And when that is the case, the animal was caged, tested against its will, potentially suffered greatly from the impact of the chemicals and the handling, and never was able to sense any kind of freedom or free choice – for absolutely no positive reason.
When buying cosmetic products, it’s extremely important to know who you’re buying from and whether or not the companies you support are testing their products on animals.
If you aren’t aware of which cosmetic companies are testing on animals, you very well could be inadvertently supporting the abuse and suffering of animals with your dollars. When you are shopping for products, ask questions and do your research.
And if you find out that a company you have been buying from is, indeed, testing on animals, get them where it hurts: their bottom line.
Stop buying from cosmetic companies that test on animals. Let them know with a letter, with posts on social media, and with the most important, time-tested way to drive change in a capitalist society: spending your dollars with the competition.
It’s quite incredible how many cleaning products exist and how many of the companies responsible for them test on animals.
From air fresheners and dish soap to glass cleaners and stain removers, there are many companies that test chemicals on animals while developing their cleaning products.
There are countless household cleaning products that have been tested on animals, from glass cleaners like Windex to bathroom disinfectants like Lysol to laundry detergents like Tide and dish soaps like Dawn.
Luckily, there are many cruelty-free alternatives out there if you are willing to look a little harder and perhaps spend a little more. But if you care about the well-being of animals and supporting companies that support the rights of animals to live without suffering, then it’s worth doing a bit more research into what you are buying.
Like to pamper yourself? There is a very good chance that you use products that were tested on animals.
Personal care products should be subject to testing because, like cosmetics, they’re used on human skin. But it shouldn’t be animals who pay the price for our comfort and vanity. Human products should be tested on humans, as we’ll discuss a bit later.
Again, do your research. Look for companies that produce personal hygiene products without testing them on animals first. The more you vote with your wallet, the more big companies will pay attention to what consumers want.
Cruelty-free consumer products.
Why Animal Testing Needs To Stop
Beyond the obvious reason that involves the cruelty and unnecessary torturous treatment (and killing) of innocent animals, there are many reasons why animal testing needs to be stopped.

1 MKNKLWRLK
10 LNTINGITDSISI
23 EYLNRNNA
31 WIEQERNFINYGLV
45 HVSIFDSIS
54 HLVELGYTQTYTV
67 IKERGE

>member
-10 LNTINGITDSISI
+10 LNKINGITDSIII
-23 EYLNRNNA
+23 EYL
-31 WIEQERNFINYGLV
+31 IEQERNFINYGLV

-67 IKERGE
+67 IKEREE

Animal Testing is Unethical and Cruel
This is the most obvious reason and why so many animal activists around the world boycott and protest against companies that use animal testing on their products.
Every sentient creature deserves to live a life without suffering by human hands. It’s unconscionable how poorly these animals are treated. If you visit a lab, you’ll see that the animals spend much of their time screaming, trying to escape, or lying miserably on the floors of their cages.
Human beings have evolved as a species. At one time, we might have needed to prey on animals to survive, but that’s not the case anymore.
Think of all the technology and devices available to us today. The vast repositories of data found in databases all over the world.
If we’re still using the same cruel methods to test consumer products, there’s something wrong. We’re either too lazy to innovate or too cruel to recognize that alternatives exist. Animal testing is on the wrong side of history, and I invite you to do your part to actively end it.
It’s Not Necessary
We have already discussed chemicals and compounds that adversely impact the human body, whether it’s rashes or hives on the skin, upset stomach, or dizziness.
By avoiding those chemicals and compounds, we can create consumer products without the need for animal testing. We already have a very good understanding of these interactions. Many substances are natural cleansers, for instance, that preclude the need for harsh chemicals. The same goes for cosmetic formulas.
One trend needing to be enforced is open sharing of information in the industries. If one company recognizes that a chemical can cause adverse effects in humans, it should publish that information. That way, other companies don’t test animals to see how that same chemical reacts with skin, hair, or the inner body.
The Results of Animal Testing Are Not Reliable
While we share lots of similar characteristics (and even genetic material), the biological makeup of humans differs in significant ways from other animals. That’s the same across the other members of the animal kingdom.
A disease that can be incredibly deadly to monkeys might not have any kind of impact on frogs or birds. Cats don’t get dogs sick (for the most part) because they’re different species.